That legacy and growth of the Mission has been handed down over the generations to many stewards of this incredible organization. On Wednesday, I know you will be inspired by Andy Bales, the current CEO and his passion for breaking the cycle of poverty and homelessness.

Charity Matters.

Copyright © 2012 Charity Matters. This article may not be reproduced without explicit written permission; if you are not reading this in your newsreader, the site you are viewing is illegally infringing our copyright. We would be grateful if you contact us.

Bake Me Home

In case you haven’t checked your calendar Mother’s Day is less than a week away. When we think of our moms so many images come to mind, but for me one of them is baking cookies….something many of us did with our mothers.

One mom took her cooking with her children and her cookies to the next step.  In 2008, Alison Bushman and her then 7-year-old twin daughters had a conversation about children entrepreneurs. Her girls wondered can kids really make a difference?

The twins had already spent hours helping out with a local homeless shelter and wanted to do more. The solution, to give families their recipe, the dry ingredients to make cookies as they left the shelter and moved into a home.

The result is sweet, Bake Me Home‘s mission is dedicated to promoting volunteerism and providing disadvantaged moms and kids with something as simple as cookies that encourage shared family experiences.

The girl’s goal? To make the world sweeter one cookie at a time. How sweet is that? Charity Matters.

Copyright © 2012 Charity Matters. This article may not be reproduced without explicit written permission; if you are not reading this in your newsreader, the site you are viewing is illegally infringing our copyright. We would be grateful if you contact us.


Good Shepherd Center

One of the greatest joys of Charity Matters has been the realization that everyone has a cause they care about and want to share. There is nothing I love more than a friend telling me that I have to hear about their favorite organization and this one is no exception. The Good Shepherd Center for Homeless Women and Children found me through a friend and now it has found you.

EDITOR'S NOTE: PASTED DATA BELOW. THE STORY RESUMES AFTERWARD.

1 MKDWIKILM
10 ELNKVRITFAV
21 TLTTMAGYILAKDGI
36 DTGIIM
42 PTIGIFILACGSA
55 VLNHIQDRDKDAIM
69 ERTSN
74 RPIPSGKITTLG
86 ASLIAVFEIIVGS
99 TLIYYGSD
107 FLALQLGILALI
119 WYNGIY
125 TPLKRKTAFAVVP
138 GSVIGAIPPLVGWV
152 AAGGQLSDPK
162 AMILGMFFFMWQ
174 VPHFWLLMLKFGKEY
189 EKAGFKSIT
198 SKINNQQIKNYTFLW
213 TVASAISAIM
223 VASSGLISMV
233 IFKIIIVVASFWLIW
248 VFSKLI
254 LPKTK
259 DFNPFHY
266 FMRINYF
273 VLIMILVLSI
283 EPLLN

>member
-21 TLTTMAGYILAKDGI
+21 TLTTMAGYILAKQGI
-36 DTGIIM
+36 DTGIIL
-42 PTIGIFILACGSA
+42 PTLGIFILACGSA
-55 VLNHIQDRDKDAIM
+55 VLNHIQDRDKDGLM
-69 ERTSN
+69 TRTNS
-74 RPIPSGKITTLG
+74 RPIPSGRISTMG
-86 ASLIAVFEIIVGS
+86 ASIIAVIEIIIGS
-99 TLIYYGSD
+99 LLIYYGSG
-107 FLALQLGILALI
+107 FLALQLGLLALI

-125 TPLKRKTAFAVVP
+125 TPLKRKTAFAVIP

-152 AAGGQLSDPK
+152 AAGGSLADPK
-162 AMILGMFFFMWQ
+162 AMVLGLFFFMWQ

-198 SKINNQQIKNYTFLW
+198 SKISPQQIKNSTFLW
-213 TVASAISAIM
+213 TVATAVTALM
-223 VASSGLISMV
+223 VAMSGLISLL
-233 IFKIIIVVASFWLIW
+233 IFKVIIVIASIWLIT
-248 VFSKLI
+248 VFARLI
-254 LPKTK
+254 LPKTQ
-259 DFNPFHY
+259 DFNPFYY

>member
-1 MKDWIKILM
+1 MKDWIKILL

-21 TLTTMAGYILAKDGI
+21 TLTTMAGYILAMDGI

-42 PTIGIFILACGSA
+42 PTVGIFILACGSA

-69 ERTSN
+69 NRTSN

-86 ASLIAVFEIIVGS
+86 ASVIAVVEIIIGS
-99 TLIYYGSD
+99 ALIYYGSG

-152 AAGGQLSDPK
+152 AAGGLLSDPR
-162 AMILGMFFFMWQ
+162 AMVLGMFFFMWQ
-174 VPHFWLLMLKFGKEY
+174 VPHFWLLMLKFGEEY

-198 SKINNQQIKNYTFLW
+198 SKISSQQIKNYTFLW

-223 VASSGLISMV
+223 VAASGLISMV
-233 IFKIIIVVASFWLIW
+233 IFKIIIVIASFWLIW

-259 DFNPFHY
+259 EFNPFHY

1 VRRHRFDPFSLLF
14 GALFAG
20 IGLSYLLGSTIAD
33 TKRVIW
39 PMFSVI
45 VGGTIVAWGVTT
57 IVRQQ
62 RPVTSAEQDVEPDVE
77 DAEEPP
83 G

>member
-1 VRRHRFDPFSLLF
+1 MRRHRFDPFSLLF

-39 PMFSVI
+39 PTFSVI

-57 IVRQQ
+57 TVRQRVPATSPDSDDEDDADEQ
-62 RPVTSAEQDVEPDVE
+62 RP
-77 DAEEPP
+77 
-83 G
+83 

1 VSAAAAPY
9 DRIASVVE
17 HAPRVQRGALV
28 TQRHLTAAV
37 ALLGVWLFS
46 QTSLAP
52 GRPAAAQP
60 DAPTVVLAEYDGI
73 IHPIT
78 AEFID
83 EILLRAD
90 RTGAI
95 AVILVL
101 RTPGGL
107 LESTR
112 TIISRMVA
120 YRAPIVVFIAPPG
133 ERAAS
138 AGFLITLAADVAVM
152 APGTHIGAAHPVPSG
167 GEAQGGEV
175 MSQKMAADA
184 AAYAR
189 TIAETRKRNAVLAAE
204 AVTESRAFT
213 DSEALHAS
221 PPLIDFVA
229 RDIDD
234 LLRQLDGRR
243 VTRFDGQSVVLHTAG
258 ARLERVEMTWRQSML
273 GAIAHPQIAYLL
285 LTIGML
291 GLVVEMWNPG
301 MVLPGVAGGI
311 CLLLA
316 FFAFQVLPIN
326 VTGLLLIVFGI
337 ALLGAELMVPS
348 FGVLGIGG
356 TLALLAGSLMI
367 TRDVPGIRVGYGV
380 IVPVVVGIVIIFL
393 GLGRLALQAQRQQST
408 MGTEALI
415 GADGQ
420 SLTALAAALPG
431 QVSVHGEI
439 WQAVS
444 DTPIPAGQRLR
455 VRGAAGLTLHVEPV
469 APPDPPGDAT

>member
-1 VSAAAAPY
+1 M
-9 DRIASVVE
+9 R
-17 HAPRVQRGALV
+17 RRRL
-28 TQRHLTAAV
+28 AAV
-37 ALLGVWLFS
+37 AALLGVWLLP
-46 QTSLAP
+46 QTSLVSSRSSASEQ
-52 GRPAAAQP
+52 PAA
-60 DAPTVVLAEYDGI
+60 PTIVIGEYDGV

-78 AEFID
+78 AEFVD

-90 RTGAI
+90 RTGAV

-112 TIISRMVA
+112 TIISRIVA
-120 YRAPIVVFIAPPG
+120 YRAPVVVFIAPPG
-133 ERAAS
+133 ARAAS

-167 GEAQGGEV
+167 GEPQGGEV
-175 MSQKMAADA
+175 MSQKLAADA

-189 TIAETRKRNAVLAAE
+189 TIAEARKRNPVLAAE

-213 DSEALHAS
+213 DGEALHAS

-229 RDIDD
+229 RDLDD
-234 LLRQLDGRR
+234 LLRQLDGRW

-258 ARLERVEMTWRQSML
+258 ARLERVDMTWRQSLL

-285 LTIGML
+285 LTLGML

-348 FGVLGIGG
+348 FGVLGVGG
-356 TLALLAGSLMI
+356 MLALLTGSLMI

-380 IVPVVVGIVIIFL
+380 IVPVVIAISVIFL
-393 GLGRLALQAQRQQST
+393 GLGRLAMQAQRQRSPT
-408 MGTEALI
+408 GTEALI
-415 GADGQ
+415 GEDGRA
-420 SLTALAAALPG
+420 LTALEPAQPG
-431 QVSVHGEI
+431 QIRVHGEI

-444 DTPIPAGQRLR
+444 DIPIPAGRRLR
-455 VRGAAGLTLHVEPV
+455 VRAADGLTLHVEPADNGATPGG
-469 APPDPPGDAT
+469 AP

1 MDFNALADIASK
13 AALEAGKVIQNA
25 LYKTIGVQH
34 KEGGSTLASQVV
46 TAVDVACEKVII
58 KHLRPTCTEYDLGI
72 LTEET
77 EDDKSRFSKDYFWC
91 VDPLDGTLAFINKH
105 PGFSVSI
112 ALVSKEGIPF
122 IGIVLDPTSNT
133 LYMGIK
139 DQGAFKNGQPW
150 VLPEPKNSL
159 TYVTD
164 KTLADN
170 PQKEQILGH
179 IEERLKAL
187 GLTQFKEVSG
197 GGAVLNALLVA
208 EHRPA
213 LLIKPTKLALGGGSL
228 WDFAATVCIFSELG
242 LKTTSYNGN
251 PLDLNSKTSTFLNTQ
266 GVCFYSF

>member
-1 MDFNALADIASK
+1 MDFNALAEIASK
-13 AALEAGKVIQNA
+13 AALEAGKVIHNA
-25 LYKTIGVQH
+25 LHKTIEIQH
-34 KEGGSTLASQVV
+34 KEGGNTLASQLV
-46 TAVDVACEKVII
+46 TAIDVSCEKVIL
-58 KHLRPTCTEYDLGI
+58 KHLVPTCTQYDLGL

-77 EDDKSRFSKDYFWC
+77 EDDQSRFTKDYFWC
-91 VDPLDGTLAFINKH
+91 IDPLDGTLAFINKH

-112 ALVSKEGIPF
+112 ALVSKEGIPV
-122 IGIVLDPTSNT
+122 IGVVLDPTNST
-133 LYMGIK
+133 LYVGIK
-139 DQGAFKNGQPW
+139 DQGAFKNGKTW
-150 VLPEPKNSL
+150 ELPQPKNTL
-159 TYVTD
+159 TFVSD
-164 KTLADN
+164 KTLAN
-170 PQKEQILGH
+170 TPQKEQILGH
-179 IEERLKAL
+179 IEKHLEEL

In 1984, at age 60, Sister Julia Mary Farley and Catholic Charities responded to an increasing number of homeless on the streets of downtown Los Angeles.  She suggested using a former convent as an emergency shelter for the most vulnerable of the homeless population, women and children. These women and children became her focus.

Sister Julia’s mission was to offer shelter and hope for these women. She wanted them to rebuild their lives so they could experience a brighter future for their children. Her dream was to create a “Women’s Village” that would provide housing, job training, employment and other supportive services, to achieve independence.

Today, 27 years later Sister Julia’s dream has become a reality for over 1,000 homeless women and children each year. Every night 93 women and 40 children are off the streets because of her. The work she started has been carried on by Sister Rosaline and the staff at the center.  Good Shepherd Center has impacted the lives of over 25,000 homeless women and children by giving them the support they need to achieve self-sufficient lives.

Sister Julia said it best, “I think, to use whatever God has given you to help other people. We’ve got to make the world a better place, got to keep working at it.”

Charity Matters.

Copyright © 2012 Charity Matters. This article may not be reproduced without explicit written permission; if you are not reading this in your newsreader, the site you are viewing is illegally infringing our copyright. We would be grateful if you contact us.


Upward Bound House an alternative for homeless children

Did you happen to visit Peet’s Coffee on Christmas Eve?  If you did, you received a gift that truly spread the Christmas spirit. After ordering your drink (regardless of the size) the barista said,”Merry Christmas! Your drink is on the house. If you want to support Upward Bound House, we would be so grateful.”

What was Upward Bound House? I thought I would find out while waiting for my now donated latte. It turns out Upward Bound house is a non-profit that provides transitional housing to keep families together and off the streets.

Upward Bound House has a 95% success rate of getting families back on their feet and independently living on their own again. So, a little post holiday good will and cheer and a big hats off to Peet’s Coffee for showing us all that Charity Matters a latte!

Copyright © 2011 Charity Matters. This article may not be reproduced without explicit written permission; if you are not reading this in your newsreader, the site you are viewing is illegally infringing our copyright. We would be grateful if you contact us.